House unanimously approves Barkis bill to hold graffiti taggers accountable through community restitution

With a 97-0 vote today, the Washington State House of Representatives approved a bill sponsored by Rep. Andrew Barkis that seeks to hold graffiti taggers accountable and curb vandalism throughout the state.

House Bill 1800 would provide expanded options for judges in their sentencing of offenders convicted of malicious mischief in the third degree or criminal street gang tagging and graffiti. In addition to fines and other penalties, a judge may order offenders to perform at least 24 hours of community restitution, such as cleaning up their own graffiti.

Barkis, R-Olympia, says his bill is about more than just punishment.

“Graffiti is everywhere. It’s a growing nuisance that is serving to undermine the sense of safety and pride people have in their communities,” said Barkis. “House Bill 1800 seeks to hold offenders accountable for their actions while also giving them a chance to make amends and choose a better path forward for their lives. By implementing community restitution measures, we have the opportunity to not only impose consequences, but also promote community engagement and restoration.”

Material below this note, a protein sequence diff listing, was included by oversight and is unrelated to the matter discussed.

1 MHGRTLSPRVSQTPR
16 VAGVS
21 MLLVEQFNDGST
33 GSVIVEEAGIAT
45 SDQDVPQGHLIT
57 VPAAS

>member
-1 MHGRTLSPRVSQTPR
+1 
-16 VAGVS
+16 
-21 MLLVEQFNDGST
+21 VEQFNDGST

Key provisions of House Bill 1800 include:

  • Possible community restitution for certain offenses: Offenders convicted of malicious mischief in the third degree or criminal street gang tagging and graffiti may be required to perform at least 24 hours of community restitution, in addition to other penalties.
  • Court discretion for additional community or cleanup restitution: Judges would have the option to order offenders to participate in additional community restitution or directly clean up the damage they caused, with permission from the property owner. 
  • Financial restitution directed towards graffiti abatement: Restitution payments made by offenders would be directed towards the state’s graffiti and tagging abatement grant program or a similar fund dedicated solely to cleanup efforts. 

In a blog post last year, Washington State Department of Transportation (WSDOT) employees April Leigh and Tina Werner wrote: “We’ve seen an increase in graffiti vandalism along our state roads over the past few years. Newly completed bridges, overpasses, walls, and other structures are often hot spots for these crimes as they offer a fresh blank canvass for taggers. Active construction projects with new or closed sections of roads also attract activity because there is no traffic there at night.”

In the same post, Leigh and Werner wrote that WSDOT maintenance teams had spent $1.4 million on graffiti removal in the past two years and that the department expected to spend even more in the future.

House Bill 1800 now heads to the Senate for further consideration.


Washington State House Republican Communications